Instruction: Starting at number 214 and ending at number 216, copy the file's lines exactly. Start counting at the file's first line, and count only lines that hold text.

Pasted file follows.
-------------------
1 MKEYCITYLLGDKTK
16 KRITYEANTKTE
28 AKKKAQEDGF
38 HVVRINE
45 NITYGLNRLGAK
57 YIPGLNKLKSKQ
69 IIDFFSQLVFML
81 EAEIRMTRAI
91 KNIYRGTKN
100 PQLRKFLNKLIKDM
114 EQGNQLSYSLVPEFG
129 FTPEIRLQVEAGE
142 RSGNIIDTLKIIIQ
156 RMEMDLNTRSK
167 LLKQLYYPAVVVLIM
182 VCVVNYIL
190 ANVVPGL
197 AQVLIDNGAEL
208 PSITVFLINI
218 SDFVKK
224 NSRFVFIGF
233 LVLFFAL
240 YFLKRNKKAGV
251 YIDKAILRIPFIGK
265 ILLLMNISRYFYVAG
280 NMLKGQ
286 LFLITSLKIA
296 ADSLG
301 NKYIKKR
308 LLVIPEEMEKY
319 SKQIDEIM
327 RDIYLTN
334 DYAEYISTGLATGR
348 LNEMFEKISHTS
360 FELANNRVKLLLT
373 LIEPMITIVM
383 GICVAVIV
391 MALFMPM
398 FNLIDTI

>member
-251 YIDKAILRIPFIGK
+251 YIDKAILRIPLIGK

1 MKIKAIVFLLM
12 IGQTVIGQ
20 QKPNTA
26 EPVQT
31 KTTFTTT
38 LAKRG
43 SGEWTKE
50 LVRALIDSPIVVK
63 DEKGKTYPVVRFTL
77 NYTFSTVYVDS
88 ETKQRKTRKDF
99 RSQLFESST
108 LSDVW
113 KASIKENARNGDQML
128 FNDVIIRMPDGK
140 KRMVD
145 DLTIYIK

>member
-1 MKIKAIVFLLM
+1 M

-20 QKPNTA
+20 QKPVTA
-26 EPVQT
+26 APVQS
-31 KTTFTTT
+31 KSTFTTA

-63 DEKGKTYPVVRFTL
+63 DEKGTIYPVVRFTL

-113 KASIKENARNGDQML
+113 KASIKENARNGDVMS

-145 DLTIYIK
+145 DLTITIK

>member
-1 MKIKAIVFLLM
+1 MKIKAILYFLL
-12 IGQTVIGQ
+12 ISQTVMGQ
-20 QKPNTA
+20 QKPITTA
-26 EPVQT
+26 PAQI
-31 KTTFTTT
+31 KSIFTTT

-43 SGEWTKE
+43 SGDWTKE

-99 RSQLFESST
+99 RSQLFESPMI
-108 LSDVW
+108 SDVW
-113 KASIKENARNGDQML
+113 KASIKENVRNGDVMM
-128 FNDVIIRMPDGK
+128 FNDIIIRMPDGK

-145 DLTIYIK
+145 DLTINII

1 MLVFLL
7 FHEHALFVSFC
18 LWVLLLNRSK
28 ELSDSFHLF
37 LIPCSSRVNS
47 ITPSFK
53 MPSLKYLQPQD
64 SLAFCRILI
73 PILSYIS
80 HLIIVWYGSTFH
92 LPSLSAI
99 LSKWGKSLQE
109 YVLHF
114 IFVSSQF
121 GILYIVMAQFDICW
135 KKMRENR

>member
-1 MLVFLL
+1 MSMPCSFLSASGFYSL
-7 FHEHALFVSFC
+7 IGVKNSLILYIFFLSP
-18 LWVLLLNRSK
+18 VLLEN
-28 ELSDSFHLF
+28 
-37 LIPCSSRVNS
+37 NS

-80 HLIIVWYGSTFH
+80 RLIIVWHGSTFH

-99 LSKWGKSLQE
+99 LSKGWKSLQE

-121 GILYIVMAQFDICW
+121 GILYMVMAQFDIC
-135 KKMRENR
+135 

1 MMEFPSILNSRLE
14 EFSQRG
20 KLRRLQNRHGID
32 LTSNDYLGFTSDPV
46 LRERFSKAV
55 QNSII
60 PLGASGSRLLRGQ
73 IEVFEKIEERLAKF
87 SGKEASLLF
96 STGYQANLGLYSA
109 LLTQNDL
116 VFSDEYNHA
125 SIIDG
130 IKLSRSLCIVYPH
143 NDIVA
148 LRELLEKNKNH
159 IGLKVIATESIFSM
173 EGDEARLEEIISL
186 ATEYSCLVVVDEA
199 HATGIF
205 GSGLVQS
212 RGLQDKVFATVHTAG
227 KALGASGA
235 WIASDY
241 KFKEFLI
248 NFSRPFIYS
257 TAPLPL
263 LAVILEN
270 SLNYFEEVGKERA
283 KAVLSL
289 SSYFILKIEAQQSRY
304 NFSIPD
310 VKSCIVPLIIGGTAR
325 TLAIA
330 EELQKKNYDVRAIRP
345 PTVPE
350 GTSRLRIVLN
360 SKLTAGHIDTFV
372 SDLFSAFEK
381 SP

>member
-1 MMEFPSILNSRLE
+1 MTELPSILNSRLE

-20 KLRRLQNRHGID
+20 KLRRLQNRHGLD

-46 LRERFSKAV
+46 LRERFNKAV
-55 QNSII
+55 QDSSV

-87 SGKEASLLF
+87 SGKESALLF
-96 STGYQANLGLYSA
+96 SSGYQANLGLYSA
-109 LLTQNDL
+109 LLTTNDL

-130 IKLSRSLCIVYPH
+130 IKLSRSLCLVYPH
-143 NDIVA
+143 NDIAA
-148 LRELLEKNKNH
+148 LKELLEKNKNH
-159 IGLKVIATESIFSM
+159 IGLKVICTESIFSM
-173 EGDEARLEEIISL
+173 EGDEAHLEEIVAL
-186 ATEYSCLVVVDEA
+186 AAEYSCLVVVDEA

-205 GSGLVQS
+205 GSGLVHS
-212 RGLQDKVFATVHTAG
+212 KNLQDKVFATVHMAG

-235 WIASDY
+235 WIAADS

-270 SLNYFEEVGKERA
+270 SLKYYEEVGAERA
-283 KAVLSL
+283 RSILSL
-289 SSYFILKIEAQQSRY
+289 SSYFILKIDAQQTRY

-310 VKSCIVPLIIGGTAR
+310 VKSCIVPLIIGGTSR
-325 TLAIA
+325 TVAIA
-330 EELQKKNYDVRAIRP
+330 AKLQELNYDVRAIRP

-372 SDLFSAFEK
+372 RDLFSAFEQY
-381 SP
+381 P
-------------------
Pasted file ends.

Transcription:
-325 TLAIA
+325 TVAIA
-330 EELQKKNYDVRAIRP